At first glance it is tempting to agree with Phil Willis, the Liberal Democrats' education spokesman, that Labour and the Conservatives are vying to see who can talk tougher on school discipline.
At first glance it is tempting to agree with Phil Willis, the Liberal Democrats' education spokesman, that Labour and the Conservatives are vying to see who can talk tougher on school discipline. Instead, he argues, they should concentrate on cutting class sizes to make it easier for teachers to teach and improving the secondary school curriculum to make it easier for pupils to learn. It would be wrong, however, to dismiss Tuesday's speeches by Ruth Kelly, the Education Secretary, and Michael Howard, the Conservative Party leader, out of hand.
A closer read of Kelly's text reveals a more thoughtful analysis of the problems of low-level disruption, which Ofsted says is plaguing one in ten secondary schools, than the "zero tolerance" headlines would suppose. She urges Ofsted to carry out repeat inspections of the discipline issue within 12 months of any school being deemed to have poor classroom control. There is nothing wrong with that. Normally schools would have to wait four years to be reinspected. Kelly also makes a strong case for independent appeals panels in cases of exclusion - arguing against pressure from some teachers' organisations that the panels are needed to ensure natural justice. Even if they were to be abolished, she argues, schools would only end up in the courts if parents became aggrieved.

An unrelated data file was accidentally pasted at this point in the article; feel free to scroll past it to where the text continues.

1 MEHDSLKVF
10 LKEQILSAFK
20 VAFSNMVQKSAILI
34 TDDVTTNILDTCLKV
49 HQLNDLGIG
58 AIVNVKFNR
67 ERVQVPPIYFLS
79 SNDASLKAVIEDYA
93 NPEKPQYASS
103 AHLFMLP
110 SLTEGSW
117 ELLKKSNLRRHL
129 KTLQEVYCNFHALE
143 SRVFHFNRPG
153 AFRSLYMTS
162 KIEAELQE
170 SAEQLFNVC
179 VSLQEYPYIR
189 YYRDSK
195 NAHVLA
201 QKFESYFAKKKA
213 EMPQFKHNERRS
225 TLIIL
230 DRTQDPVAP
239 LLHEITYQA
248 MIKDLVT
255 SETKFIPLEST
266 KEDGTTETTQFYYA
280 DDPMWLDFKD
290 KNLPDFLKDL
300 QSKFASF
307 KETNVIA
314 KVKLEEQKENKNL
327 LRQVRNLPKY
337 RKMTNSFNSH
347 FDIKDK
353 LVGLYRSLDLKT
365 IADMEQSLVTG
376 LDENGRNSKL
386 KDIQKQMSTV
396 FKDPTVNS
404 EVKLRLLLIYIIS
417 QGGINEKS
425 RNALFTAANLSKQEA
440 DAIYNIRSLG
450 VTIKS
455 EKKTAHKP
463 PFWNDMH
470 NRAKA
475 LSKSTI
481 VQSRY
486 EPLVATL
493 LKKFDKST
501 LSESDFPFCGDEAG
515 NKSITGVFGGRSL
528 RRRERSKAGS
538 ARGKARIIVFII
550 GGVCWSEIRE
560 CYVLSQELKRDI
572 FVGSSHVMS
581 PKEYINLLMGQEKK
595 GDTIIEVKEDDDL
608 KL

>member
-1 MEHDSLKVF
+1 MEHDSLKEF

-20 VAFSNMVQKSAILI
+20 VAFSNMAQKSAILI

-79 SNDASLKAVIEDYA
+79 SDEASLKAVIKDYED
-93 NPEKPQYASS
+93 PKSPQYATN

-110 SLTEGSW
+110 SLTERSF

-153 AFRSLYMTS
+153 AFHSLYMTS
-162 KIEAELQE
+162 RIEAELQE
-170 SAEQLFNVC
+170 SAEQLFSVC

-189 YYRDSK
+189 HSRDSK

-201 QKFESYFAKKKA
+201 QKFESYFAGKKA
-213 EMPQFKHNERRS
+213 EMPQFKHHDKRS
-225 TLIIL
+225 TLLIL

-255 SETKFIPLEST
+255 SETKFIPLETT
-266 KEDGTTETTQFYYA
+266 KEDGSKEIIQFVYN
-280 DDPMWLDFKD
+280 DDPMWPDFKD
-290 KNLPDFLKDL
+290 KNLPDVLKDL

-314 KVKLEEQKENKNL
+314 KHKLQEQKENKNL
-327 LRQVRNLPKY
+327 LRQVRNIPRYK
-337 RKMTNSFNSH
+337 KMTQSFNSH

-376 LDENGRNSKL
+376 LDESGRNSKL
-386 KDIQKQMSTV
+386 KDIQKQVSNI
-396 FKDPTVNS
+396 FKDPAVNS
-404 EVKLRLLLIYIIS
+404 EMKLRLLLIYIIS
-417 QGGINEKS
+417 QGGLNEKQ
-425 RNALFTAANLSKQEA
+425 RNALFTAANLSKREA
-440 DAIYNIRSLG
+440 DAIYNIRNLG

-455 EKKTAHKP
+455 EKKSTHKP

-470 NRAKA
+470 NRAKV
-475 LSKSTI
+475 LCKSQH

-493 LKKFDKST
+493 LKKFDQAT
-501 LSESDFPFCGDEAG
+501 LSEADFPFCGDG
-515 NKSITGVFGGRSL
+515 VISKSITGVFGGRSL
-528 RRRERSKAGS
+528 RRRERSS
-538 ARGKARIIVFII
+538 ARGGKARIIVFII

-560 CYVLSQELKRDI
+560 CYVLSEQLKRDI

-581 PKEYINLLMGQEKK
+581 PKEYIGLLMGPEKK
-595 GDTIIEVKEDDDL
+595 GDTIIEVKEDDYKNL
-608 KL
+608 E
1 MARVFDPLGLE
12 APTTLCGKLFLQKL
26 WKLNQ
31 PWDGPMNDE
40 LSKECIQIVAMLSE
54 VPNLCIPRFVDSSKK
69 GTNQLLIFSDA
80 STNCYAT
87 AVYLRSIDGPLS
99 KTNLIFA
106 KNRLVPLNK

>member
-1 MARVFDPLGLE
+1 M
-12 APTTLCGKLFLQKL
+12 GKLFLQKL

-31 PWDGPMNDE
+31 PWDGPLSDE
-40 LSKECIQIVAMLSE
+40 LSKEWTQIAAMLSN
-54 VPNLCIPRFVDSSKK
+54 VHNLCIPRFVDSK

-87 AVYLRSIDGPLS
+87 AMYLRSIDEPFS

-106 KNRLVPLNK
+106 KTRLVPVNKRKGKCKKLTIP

The Conservatives, via Howard's speech, provided the electorate with more of the red meat that pollsters detect they are demanding. The Tories are in favour of schools conducting random searches of pupils for drugs or knives (at present such action is taken by only one school in the country). They are also in favour of setting up a network of "turnaround schools" for 24,000 of the unruliest youngsters (dubbed "boot camps" by teachers' leaders). The children would only be allowed back into mainstream schools if they passed a strict examination of their behaviour. Tim Collins, the Tories' education spokesman, talked of giving teachers a new protected legal status to help them enforce discipline "without fear of having their lives ruined if a child alleges abuse". He is right to raise an issue that has blighted the lives of hundreds of teachers.
There are, therefore, some suggestions in all the bluster that deserve praise. But the two major parties would do well to pay attention to Mr Willis's exhortation to cut class sizes and make school more interesting.Reuse content